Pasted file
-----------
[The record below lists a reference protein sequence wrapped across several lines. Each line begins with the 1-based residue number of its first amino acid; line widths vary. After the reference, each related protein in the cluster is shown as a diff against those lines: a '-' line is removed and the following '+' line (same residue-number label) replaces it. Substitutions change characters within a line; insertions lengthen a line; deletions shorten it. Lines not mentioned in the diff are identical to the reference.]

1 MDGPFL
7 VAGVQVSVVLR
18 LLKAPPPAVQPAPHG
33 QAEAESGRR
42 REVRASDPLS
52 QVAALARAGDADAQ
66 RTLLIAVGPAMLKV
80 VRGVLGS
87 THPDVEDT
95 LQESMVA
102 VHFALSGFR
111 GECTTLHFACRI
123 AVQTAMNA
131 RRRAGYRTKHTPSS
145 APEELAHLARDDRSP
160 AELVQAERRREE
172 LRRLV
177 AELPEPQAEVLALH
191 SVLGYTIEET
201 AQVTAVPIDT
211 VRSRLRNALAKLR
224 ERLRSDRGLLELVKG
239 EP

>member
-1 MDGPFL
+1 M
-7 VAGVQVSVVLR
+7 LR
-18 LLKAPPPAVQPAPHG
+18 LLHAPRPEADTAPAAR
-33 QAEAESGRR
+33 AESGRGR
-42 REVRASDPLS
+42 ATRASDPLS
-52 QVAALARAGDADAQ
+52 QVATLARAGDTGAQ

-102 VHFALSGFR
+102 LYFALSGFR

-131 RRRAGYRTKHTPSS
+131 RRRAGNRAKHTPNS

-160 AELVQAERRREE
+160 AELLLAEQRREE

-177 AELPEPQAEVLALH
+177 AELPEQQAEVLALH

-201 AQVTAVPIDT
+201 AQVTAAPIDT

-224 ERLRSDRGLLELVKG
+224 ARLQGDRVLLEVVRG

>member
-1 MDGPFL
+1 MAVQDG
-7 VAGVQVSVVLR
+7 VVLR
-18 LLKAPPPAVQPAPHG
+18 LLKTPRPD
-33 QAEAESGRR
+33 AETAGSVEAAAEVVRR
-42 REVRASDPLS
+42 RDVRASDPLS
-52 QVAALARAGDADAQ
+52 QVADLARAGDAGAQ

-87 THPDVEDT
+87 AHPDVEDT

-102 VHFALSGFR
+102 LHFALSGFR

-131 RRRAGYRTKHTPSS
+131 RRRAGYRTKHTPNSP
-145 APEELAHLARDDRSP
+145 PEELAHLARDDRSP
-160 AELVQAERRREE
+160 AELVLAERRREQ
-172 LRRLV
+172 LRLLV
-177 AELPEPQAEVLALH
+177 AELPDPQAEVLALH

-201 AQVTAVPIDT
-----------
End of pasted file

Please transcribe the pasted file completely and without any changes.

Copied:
[The record below lists a reference protein sequence wrapped across several lines. Each line begins with the 1-based residue number of its first amino acid; line widths vary. After the reference, each related protein in the cluster is shown as a diff against those lines: a '-' line is removed and the following '+' line (same residue-number label) replaces it. Substitutions change characters within a line; insertions lengthen a line; deletions shorten it. Lines not mentioned in the diff are identical to the reference.]

1 MDGPFL
7 VAGVQVSVVLR
18 LLKAPPPAVQPAPHG
33 QAEAESGRR
42 REVRASDPLS
52 QVAALARAGDADAQ
66 RTLLIAVGPAMLKV
80 VRGVLGS
87 THPDVEDT
95 LQESMVA
102 VHFALSGFR
111 GECTTLHFACRI
123 AVQTAMNA
131 RRRAGYRTKHTPSS
145 APEELAHLARDDRSP
160 AELVQAERRREE
172 LRRLV
177 AELPEPQAEVLALH
191 SVLGYTIEET
201 AQVTAVPIDT
211 VRSRLRNALAKLR
224 ERLRSDRGLLELVKG
239 EP

>member
-1 MDGPFL
+1 M
-7 VAGVQVSVVLR
+7 LR
-18 LLKAPPPAVQPAPHG
+18 LLHAPRPEADTAPAAR
-33 QAEAESGRR
+33 AESGRGR
-42 REVRASDPLS
+42 ATRASDPLS
-52 QVAALARAGDADAQ
+52 QVATLARAGDTGAQ

-102 VHFALSGFR
+102 LYFALSGFR

-131 RRRAGYRTKHTPSS
+131 RRRAGNRAKHTPNS

-160 AELVQAERRREE
+160 AELLLAEQRREE

-177 AELPEPQAEVLALH
+177 AELPEQQAEVLALH

-201 AQVTAVPIDT
+201 AQVTAAPIDT

-224 ERLRSDRGLLELVKG
+224 ARLQGDRVLLEVVRG

>member
-1 MDGPFL
+1 MAVQDG
-7 VAGVQVSVVLR
+7 VVLR
-18 LLKAPPPAVQPAPHG
+18 LLKTPRPD
-33 QAEAESGRR
+33 AETAGSVEAAAEVVRR
-42 REVRASDPLS
+42 RDVRASDPLS
-52 QVAALARAGDADAQ
+52 QVADLARAGDAGAQ

-87 THPDVEDT
+87 AHPDVEDT

-102 VHFALSGFR
+102 LHFALSGFR

-131 RRRAGYRTKHTPSS
+131 RRRAGYRTKHTPNSP
-145 APEELAHLARDDRSP
+145 PEELAHLARDDRSP
-160 AELVQAERRREE
+160 AELVLAERRREQ
-172 LRRLV
+172 LRLLV
-177 AELPEPQAEVLALH
+177 AELPDPQAEVLALH

-201 AQVTAVPIDT